Q&A: Battling cancer, a medical resident opts for COVID-19 vaccine
FEB 2, 2021
By: Brendan Murphy, News Writer
For months, AMA member Christiana Shoushtari, MD, MPH, a third-year internal medicine resident at Advocate Lutheran General Hospital in Park Ridge, Illinois, was fighting on the front lines, attempting to beat back a once-in-a-lifetime pandemic. Over the summer, she confronted another daunting opponent—breast cancer.
Five months into a breast cancer battle that has caused her to pause her training, Dr. Shoushtari has completed much of her treatment. She shared her journey on social media, with an aim to inspire others and inform about the stark realities of being seriously ill during a pandemic.
Dr. Shoushtari, a member of the AMA’s Resident & Fellow Section and member of the Association’s House of Delegates, Delegate, just having received her second dose of a Pfizer’s COVID-19 vaccine, recently offered her perspective on a chaotic time for health care and what she’s learned as a cancer patient. She spoke with the AMA in early January.
AMA: When did you get your cancer diagnosis?
Dr. Shoushtari: It was this past August. I had been married six weeks—because of the pandemic we had to cancel our wedding ceremony, but we still became legally married—and was just starting my third year of residency. I then incidentally felt a lump. I was stretching out my arm, and felt a “snag” in my breast, which led to me feeling the lump. Two weeks later, I had it examined and it was found to be cancer.
AMA: You recently took the second of two doses of a COVID-19 vaccine. As a cancer patient, did you have any hesitations?
Third-year medical resident Christiana Shoushtari, MD—an AMA member—receives a COVID-19 vaccination dose, a smile visible through her mask.
Dr. Shoushtari: When the vaccine came out, I had completed 4 rounds of chemotherapy and was recovering from my lumpectomy. At Advocate, they’ve done an amazing job of providing vaccines to front-line workers and, as a resident, I qualify as one. It’s especially important for residents to receive them as we are in constant contact with COVID patients on the general medical floors, the ICUs, and the ED.
To tell you the truth, at first, I was hesitant to get the COVID vaccine. And I am one who understands and believes in the importance of vaccinations. I even received the flu vaccine during chemotherapy. But I was nervous to try a new vaccine in an immunocompromised state, as I had just received chemotherapy and had cancer. I didn’t know how I would really feel once the vaccine was made available. But, after consulting with my oncology team, I realized it was safe to receive the COVID vaccine during my cancer treatment. Also, because I was in an immunocompromised state, there was a chance I may not launch an effective response to a vaccine, but to me it was still definitely worth trying. So, my decision to receive the COVID vaccine also was to prevent severe illness, should I ever be exposed to the virus. Any kind of sickness would delay my care, so I wanted to do what was the safest and best way to protect myself.
AMA: How did you feel after taking the vaccine?
Dr. Shoushtari: I’m three days removed from receiving my second vaccine shot and I feel great. I only had a sore shoulder and maybe some mild fatigue that first night. The shot felt like a tetanus shot and then my shoulder hurt for a few days, like somebody punched me there.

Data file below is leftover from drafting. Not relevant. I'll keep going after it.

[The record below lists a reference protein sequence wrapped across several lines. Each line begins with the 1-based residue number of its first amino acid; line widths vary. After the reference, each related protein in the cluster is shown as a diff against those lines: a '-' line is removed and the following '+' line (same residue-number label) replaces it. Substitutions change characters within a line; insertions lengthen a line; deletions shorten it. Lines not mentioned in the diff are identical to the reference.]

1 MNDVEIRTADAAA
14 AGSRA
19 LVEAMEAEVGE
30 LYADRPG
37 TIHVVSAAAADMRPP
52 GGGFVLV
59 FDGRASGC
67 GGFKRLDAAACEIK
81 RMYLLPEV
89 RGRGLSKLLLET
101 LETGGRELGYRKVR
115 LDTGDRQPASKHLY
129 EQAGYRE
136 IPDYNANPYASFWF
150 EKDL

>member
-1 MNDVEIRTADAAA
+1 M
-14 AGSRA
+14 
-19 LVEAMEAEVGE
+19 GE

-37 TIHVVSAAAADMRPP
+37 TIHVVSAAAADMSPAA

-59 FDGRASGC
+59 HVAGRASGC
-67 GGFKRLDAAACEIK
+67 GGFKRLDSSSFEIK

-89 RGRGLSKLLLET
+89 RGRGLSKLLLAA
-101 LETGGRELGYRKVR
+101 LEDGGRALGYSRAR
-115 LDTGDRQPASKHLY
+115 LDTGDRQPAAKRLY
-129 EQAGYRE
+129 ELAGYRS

Since then, I’ve been blasting it out on social media that I received the vaccine, with cancer, and feel great. I feel that it’s important to inform others, especially those who have cancer and may be nervous about it, like I was.
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AMA: Where are you in your cancer treatment?
Dr. Shoushtari: I’m still undergoing treatment. I just had radiation today, actually.
AMA: You’ve been very open about your condition on social media. What is motivating you to share your battle with breast cancer with a wide audience?
Dr. Shoushtari: First, I was pretty private about it for the first couple of months, as I needed time to process it all. Only close friends, family and acquaintances knew. Then I became very public about this. I believe in education and advocating for many different causes. Medicine is a second career for me, as I went back to school in my 30s. Before medical school, I obtained my MPH and worked in the health policy world in the U.S. Congress and then at DHHS. This cancer experience is bringing together a bunch of different worlds for me: medicine, policy, advocacy.
I truly believe in educating others through sharing experiences. My time on the Hill taught me that anecdotal evidence can be very powerful. As someone who gets very passionate about issues, it’s easy to feel passionate and care when I can personally speak to it. As a resident, and even as a medical student, seeing others going through diseases—I’ve always wanted to educate and support others.
I also feel more support and less alone in this journey by sharing it with others. Receiving my diagnosis and going to almost all of my treatments and appointments alone due to the pandemic is really isolating and lonely. It’s very hard on a personal level. I can’t have visitors. I can’t have people come to things with me. So publicly sharing my experiences was also a way to build a personal support network.
It has also led to positive unintended consequences. People have been contacting me on the side, privately, and coming to me for advice or asking, “How did you get through it?” or “How can I support my loved one?” It feels rewarding to utilize an experience and help others through their hardships. Sharing my journey publicly has helped get me through this myself and has connected me to others undergoing similar journeys—so it’s not all altruistic!